In 1812, a new constitution was drawn up for Spain and for those countries that had been colonies. This constitution – colloquially called La Pepa – was a product of the Ilustración – or Enlightenment. It did away with an Absolute Monarch, feudal land laws and the Inquisition, and replaced the Old Regime with a new liberal arrangement without slavery, with education for women and with a form of international democracy.

Naturally, it didn’t have a chance of success but, just for a while, Cádiz looked like a dream of the future. Apparently this is the background rather than the subject of the book. There is a murder story, but I take Pérez Reverte at his word that it also involves a plot like a chess problem, artillery, and shifts in the wind, real and political.

I don’t know when the English translation will appear - but look out for it.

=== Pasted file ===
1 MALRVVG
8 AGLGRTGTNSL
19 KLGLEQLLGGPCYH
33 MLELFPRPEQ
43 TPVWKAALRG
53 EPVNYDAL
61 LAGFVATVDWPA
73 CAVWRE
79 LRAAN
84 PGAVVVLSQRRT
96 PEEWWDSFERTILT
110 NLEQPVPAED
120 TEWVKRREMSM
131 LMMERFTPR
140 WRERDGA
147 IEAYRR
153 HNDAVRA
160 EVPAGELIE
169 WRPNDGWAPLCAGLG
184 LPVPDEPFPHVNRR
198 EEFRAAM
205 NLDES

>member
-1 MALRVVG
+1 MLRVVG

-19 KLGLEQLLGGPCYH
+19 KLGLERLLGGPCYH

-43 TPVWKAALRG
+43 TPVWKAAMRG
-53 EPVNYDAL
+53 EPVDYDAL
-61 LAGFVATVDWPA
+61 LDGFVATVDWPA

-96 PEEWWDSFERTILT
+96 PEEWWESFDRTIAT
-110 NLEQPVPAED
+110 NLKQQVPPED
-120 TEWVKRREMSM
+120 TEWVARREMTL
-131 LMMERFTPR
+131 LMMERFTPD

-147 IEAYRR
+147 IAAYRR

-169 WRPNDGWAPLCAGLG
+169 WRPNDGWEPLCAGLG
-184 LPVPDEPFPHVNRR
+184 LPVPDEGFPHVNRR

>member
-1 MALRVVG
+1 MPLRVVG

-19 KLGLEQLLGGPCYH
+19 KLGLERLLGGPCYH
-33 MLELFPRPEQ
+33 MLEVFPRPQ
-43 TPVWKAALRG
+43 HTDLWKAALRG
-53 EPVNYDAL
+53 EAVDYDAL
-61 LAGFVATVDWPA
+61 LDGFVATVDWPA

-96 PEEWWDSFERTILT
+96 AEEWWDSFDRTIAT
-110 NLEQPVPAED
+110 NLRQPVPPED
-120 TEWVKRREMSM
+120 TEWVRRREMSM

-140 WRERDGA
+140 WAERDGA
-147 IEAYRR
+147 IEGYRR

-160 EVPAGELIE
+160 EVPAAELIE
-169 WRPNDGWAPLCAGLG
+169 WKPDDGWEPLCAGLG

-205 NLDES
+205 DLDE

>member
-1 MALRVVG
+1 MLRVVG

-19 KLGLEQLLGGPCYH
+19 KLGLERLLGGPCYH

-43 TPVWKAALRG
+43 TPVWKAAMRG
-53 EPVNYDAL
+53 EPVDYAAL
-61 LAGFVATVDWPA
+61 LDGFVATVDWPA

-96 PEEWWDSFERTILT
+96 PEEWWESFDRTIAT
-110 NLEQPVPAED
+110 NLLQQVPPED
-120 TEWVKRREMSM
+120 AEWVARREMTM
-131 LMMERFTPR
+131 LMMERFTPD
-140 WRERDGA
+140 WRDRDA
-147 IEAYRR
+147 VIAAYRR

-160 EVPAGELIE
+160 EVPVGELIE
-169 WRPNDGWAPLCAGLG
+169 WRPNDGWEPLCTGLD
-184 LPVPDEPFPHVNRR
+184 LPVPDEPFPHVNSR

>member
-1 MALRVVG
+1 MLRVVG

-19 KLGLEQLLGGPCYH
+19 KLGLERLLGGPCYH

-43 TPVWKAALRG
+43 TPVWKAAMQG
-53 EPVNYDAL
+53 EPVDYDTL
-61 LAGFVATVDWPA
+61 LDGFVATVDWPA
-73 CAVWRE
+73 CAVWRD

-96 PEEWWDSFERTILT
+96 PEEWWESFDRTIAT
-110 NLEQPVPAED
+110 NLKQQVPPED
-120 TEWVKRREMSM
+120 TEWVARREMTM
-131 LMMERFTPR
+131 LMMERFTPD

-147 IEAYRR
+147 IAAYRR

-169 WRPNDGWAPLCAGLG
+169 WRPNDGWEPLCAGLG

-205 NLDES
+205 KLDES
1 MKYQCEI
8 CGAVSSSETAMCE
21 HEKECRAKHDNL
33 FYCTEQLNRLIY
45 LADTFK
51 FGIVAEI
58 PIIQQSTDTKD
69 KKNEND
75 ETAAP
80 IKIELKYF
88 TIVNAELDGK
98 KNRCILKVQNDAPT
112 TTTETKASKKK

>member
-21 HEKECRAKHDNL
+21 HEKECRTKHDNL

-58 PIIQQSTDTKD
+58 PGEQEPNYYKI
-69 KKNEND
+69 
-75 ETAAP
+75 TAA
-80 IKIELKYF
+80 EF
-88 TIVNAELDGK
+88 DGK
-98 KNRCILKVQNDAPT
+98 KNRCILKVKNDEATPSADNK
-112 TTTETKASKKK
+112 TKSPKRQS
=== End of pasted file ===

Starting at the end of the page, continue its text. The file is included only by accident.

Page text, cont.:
Saturday, 13 February 2010

E-books and Musings on the Future

Elliott Hall, author of the innovative and very well reviewed ("a knock-out debut") The First Stone (part of the Strange Trilogy), which is just out in paperback, has written an excellent account of the recent Amazon- Macmillan dispute, an appraisal of the whole E-book issue and possible implications for us all, in a series of three blog posts.

Interesting reading for all authors, editors and agents and anyone interested in the future of publishing and the book business in general.

Take a look:

Wednesday, 10 February 2010

Home Cooking